How Much Does It Cost to Form an LLC?

By Lauren Miller

Compared to a corporation, limited liability companies are relatively inexpensive to start. LLCs are regulated by state limited liability laws, with those laws enforced by the secretary of state or a similar type of agency. The start-up costs of forming an LLC vary by state. Fees for LLC formation include those for document filings, expedited services and required LLC activities.

Naming Fees

After you decide on a name for you LLC and make sure it falls in line with state naming requirements, you may reserve the name with the state. States offer this service for companies so individuals can secure exclusive in-state use of the name before registering their company with the state. Name reservation fees are generally less than $100. A state may provide a name reservation form to download and mail. Some states offer an online name reservation service.

Hiring a Registered Agent

States require that LLCs have a person or business designated to accept service of process documents and state notifications for the company. In most states, this individual or business is referred to as a registered agent. Costs for registered agents vary depending on whom you hire for this responsibility. You can designate an LLC member at no cost or hire a business such as a national registered agent service.

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Articles of Organization

The most expensive filing fee when forming an LLC is for the articles of organization. This document name varies by state. It is generally no more than a few pages long and in some states, just a single sheet. It includes all the basic details about the LLC, its registered agent and management structure. Filing fees for this document vary widely from less than $100 to several hundred dollars. As of 2010, Kentucky charges $40 for filing articles while Illinois charges $500. You can pay an additional fee to speed up the processing of your articles. The U.S. Small Business Administration provides a list of links to all of the state agencies responsible for LLC filing requirements (see Resources). Generally, states provide a fee schedule of filings on their website.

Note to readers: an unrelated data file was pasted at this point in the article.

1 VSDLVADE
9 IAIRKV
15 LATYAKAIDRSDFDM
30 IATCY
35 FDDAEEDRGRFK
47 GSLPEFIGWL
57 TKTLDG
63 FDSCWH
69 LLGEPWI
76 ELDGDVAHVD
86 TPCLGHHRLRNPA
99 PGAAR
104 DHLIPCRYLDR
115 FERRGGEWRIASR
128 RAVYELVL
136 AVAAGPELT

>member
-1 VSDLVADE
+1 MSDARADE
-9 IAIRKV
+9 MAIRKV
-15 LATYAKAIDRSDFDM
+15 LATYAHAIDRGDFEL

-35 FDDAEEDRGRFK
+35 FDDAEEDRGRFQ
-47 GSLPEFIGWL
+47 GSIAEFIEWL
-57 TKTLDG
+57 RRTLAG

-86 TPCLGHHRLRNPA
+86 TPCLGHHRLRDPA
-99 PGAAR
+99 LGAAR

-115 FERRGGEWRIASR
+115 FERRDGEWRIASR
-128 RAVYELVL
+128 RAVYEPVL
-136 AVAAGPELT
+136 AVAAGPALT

Annual Reports and Other Document Fees

Some states require businesses to file annual reports or statements even within a few months of filing to form an LLC. The state may allow you to file your initial annual report along with the articles of organization. States charge a fee for this filing. A tax registration may also be required in order to receive state notices about taxes. Consult with a tax professional to make sure you file the proper annual report and tax paperwork for your state along with the required fees.

Business Licenses and Permits

If your state, county or city requires a business license, you should add the fees associated with these documents to your LLC formation costs. The federal government maintains an online database of license and permit requirements for jurisdictions in every state (see Resources).

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Cost of Starting an LLC in California Compared to Nevada



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Can I Create an LLC in Texas by Myself?

Seeking the counsel of a lawyer and an accountant can help you navigate the steps to form a limited liability company (LLC) in Texas. However, hiring professionals to help you start an LLC is not a requirement. You can form an LLC on your own if you abide by the provisions in the Texas Business Organization Code (BOC) enacted in January 2010.

The Cost of Forming an LLC

Because LLCs (limited liability companies) are creations of the state rather than the federal government, official costs to form an LLC vary. Most states charge fees that are similar to the charges for registering a new corporation. Some states, however, choose to set their fees notably less or more than new corporation costs. You may also face other expenses for retaining expert assistance from an experienced attorney and/or accountant to set up your LLC properly.

How to Change From Sole Proprietor to LLC Business

Changing your business from a sole proprietorship to a limited liability company, or LLC, is accomplished by complying with the LLC laws in your state. Every state designates an agency -- usually the secretary of state’s office -- to oversee business activity, and provides forms and information to assist in business formation. Although state laws vary regarding the steps to create an LLC, all states require filing a document, usually called articles of organization, to bring an LLC into existence.

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